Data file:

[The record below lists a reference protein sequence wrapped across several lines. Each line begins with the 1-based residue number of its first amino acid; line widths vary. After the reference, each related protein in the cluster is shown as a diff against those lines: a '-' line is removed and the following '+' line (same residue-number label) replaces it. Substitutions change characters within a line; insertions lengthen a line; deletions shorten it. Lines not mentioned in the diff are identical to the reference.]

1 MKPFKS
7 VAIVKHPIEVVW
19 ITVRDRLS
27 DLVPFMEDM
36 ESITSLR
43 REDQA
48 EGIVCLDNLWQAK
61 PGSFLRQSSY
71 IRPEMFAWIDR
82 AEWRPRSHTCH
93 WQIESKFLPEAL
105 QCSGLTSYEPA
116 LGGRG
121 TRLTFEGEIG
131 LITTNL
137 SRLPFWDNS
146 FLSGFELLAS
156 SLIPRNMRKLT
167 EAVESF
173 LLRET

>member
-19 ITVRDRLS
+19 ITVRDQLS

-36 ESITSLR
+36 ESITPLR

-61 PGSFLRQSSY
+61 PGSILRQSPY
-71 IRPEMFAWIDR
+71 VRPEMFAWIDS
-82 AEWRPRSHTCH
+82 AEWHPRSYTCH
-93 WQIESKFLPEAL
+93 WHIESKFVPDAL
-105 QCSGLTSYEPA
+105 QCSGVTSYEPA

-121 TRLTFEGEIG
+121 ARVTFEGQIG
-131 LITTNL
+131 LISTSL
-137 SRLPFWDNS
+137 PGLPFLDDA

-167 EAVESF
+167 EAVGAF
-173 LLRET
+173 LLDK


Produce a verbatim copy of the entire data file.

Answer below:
[The record below lists a reference protein sequence wrapped across several lines. Each line begins with the 1-based residue number of its first amino acid; line widths vary. After the reference, each related protein in the cluster is shown as a diff against those lines: a '-' line is removed and the following '+' line (same residue-number label) replaces it. Substitutions change characters within a line; insertions lengthen a line; deletions shorten it. Lines not mentioned in the diff are identical to the reference.]

1 MKPFKS
7 VAIVKHPIEVVW
19 ITVRDRLS
27 DLVPFMEDM
36 ESITSLR
43 REDQA
48 EGIVCLDNLWQAK
61 PGSFLRQSSY
71 IRPEMFAWIDR
82 AEWRPRSHTCH
93 WQIESKFLPEAL
105 QCSGLTSYEPA
116 LGGRG
121 TRLTFEGEIG
131 LITTNL
137 SRLPFWDNS
146 FLSGFELLAS
156 SLIPRNMRKLT
167 EAVESF
173 LLRET

>member
-19 ITVRDRLS
+19 ITVRDQLS

-36 ESITSLR
+36 ESITPLR

-61 PGSFLRQSSY
+61 PGSILRQSPY
-71 IRPEMFAWIDR
+71 VRPEMFAWIDS
-82 AEWRPRSHTCH
+82 AEWHPRSYTCH
-93 WQIESKFLPEAL
+93 WHIESKFVPDAL
-105 QCSGLTSYEPA
+105 QCSGVTSYEPA

-121 TRLTFEGEIG
+121 ARVTFEGQIG
-131 LITTNL
+131 LISTSL
-137 SRLPFWDNS
+137 PGLPFLDDA

-167 EAVESF
+167 EAVGAF
-173 LLRET
+173 LLDK